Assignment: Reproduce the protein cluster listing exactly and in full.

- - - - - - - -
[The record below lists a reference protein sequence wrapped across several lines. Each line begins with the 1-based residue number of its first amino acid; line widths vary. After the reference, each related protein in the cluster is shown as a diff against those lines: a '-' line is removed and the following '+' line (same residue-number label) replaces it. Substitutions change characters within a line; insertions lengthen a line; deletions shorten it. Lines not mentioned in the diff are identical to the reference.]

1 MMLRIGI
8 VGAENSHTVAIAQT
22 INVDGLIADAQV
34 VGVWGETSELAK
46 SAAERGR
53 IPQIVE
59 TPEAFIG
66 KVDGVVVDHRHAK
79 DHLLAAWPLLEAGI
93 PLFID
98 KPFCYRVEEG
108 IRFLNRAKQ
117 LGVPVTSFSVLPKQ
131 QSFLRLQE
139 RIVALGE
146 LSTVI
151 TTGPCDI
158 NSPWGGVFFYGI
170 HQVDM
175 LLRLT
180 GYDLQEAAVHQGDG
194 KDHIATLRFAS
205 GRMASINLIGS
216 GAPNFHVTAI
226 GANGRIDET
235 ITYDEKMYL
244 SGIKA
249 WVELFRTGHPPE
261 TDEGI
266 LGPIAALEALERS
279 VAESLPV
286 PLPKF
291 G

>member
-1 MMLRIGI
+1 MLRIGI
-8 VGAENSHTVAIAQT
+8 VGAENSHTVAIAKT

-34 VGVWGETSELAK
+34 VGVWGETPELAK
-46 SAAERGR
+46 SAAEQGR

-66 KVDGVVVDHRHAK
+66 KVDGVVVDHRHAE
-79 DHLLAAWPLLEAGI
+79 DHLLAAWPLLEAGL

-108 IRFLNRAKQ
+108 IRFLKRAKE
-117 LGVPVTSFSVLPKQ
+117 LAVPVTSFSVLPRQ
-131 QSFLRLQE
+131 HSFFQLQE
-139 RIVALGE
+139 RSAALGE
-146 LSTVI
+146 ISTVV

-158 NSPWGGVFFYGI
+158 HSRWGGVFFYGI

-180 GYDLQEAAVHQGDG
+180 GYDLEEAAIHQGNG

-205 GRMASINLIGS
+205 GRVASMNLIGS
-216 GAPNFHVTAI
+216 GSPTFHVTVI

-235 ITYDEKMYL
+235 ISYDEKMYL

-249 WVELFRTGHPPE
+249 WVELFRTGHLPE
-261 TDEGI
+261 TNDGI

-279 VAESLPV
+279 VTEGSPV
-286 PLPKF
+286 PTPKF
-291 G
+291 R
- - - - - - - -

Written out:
[The record below lists a reference protein sequence wrapped across several lines. Each line begins with the 1-based residue number of its first amino acid; line widths vary. After the reference, each related protein in the cluster is shown as a diff against those lines: a '-' line is removed and the following '+' line (same residue-number label) replaces it. Substitutions change characters within a line; insertions lengthen a line; deletions shorten it. Lines not mentioned in the diff are identical to the reference.]

1 MMLRIGI
8 VGAENSHTVAIAQT
22 INVDGLIADAQV
34 VGVWGETSELAK
46 SAAERGR
53 IPQIVE
59 TPEAFIG
66 KVDGVVVDHRHAK
79 DHLLAAWPLLEAGI
93 PLFID
98 KPFCYRVEEG
108 IRFLNRAKQ
117 LGVPVTSFSVLPKQ
131 QSFLRLQE
139 RIVALGE
146 LSTVI
151 TTGPCDI
158 NSPWGGVFFYGI
170 HQVDM
175 LLRLT
180 GYDLQEAAVHQGDG
194 KDHIATLRFAS
205 GRMASINLIGS
216 GAPNFHVTAI
226 GANGRIDET
235 ITYDEKMYL
244 SGIKA
249 WVELFRTGHPPE
261 TDEGI
266 LGPIAALEALERS
279 VAESLPV
286 PLPKF
291 G

>member
-1 MMLRIGI
+1 MLRIGI
-8 VGAENSHTVAIAQT
+8 VGAENSHTVAIAKT

-34 VGVWGETSELAK
+34 VGVWGETPELAK
-46 SAAERGR
+46 SAAEQGR

-66 KVDGVVVDHRHAK
+66 KVDGVVVDHRHAE
-79 DHLLAAWPLLEAGI
+79 DHLLAAWPLLEAGL

-108 IRFLNRAKQ
+108 IRFLKRAKE
-117 LGVPVTSFSVLPKQ
+117 LAVPVTSFSVLPRQ
-131 QSFLRLQE
+131 HSFFQLQE
-139 RIVALGE
+139 RSAALGE
-146 LSTVI
+146 ISTVV

-158 NSPWGGVFFYGI
+158 HSRWGGVFFYGI

-180 GYDLQEAAVHQGDG
+180 GYDLEEAAIHQGNG

-205 GRMASINLIGS
+205 GRVASMNLIGS
-216 GAPNFHVTAI
+216 GSPTFHVTVI

-235 ITYDEKMYL
+235 ISYDEKMYL

-249 WVELFRTGHPPE
+249 WVELFRTGHLPE
-261 TDEGI
+261 TNDGI

-279 VAESLPV
+279 VTEGSPV
-286 PLPKF
+286 PTPKF
-291 G
+291 R